Areas of expertise: Insects, physiology, development, metabolism, immunity, matrix metalloproteinases, respiration.

Lewis Halsey

Lewis Halsey

Lewis is a Professor of Environmental Physiology at the University of Roehampton in London, and he runs the Roehampton University Behavioural Ecology Lab (RUBEL). He undertook a PhD studying the behavioural-physiology of diving ducks, followed by a post-doc on the diving of king penguins, while based at the University of Birmingham in the UK. He then moved to his current institution, and broadened his research remit to the comparative study of animal behaviour, physiology and energetics, studying a diverse range of model species from lobsters to humans. Lewis has been central to the development of the ‘accelerometry technique’ for estimating energy expenditure of animals in the field.

Areas of expertise: Accelerometry, comparative physiology, diving, ecophysiology, energetics.

Sjannie Lefevre

Sjannie Lefevre

Sjannie is currently a researcher and group leader at the Section for Physiology and Cell Biology at the Department of Biosciences, University of Oslo (Norway). She did her PhD at the Zoophysiology Section at Department of Biosciences at Aarhus University (Denmark), supervised by Assoc. Prof. Mark Bayley and Prof. Tobias Wang. Her work focused on oxygen requirement of air-breathing fish, particularly in the Mekong Delta. In 2012, she moved to Oslo to continue as a Postdoctoral Fellow in the lab of Prof. Göran Nilsson, working on the molecular mechanisms of anoxia tolerance in the crucian carp, and subsequently obtaining independent funding for her work. In addition, she has maintained her interest in the physiology of air-breathing fish, and been actively involved in research and debates concerning the effect of climate change on the physiology of fish.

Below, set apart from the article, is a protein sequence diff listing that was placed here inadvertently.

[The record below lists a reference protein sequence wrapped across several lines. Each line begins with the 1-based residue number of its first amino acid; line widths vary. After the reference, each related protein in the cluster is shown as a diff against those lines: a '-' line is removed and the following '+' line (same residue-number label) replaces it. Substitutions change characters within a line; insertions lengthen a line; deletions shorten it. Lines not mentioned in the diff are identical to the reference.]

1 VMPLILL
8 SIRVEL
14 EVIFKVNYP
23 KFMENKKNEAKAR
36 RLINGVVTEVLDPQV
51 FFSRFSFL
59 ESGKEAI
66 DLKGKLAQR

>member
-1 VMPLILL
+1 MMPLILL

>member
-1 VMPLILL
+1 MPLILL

Areas of expertise: Comparative physiology, ecophysiology, oxygen transport, hypoxia, hypercapnia.

Christopher A. Maher

Christopher A. Maher

Chris Maher is an Associate Professor within the Department of Internal Medicine and an Assistant Director of the McDonnell Genome Institute at the Washington University School of Medicine (WUSM). He received his doctorate in Biomedical Engineering at Stony Brook University under the guidance of Drs. Lincoln Stein and Doreen Ware at Cold Spring Harbor Laboratory. He then joined Arul Chinnaiyan’s laboratory at the University of Michigan Center for Computational Medicine and Bioinformatics (CCMB) and Michigan Center for Translational Pathology (MCTP). He started his own group in 2011 at WUSM, focusing on integrating genomics, bioinformatics and molecular biology approaches to characterize RNA species, elucidate their function and assess their clinical applicability across solid tumors. He is also interested in the development of open-source tools to discover novel recurrent RNA chimeras.

Areas of expertise: Cancer genomics, transcriptomics, bioinformatics, non-coding RNAs.

Jennifer Nichols

Jennifer Nichols

Jenny began her research career in early mammalian development with Richard Gardner at the University of Oxford. She then joined Austin Smith for a long and fruitful collaboration to develop strategies for efficient derivation of embryonic stem cells from murine embryos. She became a group leader at the Wellcome Trust-Medical Research Council Cambridge Stem Cell Institute in 2006. Her group is interested in early mammalian development, in particular, how lineage decisions are made and how the embryo accommodates fluctuations in environment, signals and cell number to produce a foetus. The establishment of a population of cells that must protect itself from inappropriate differentiation, whilst retaining the capacity to respond to instructive cues in a timely manner is the main focus. To this end, the group studies genes associated with early embryonic lethality, mainly using genetic deletion and expression analysis. The group is also interested in early primate development and pluripotent.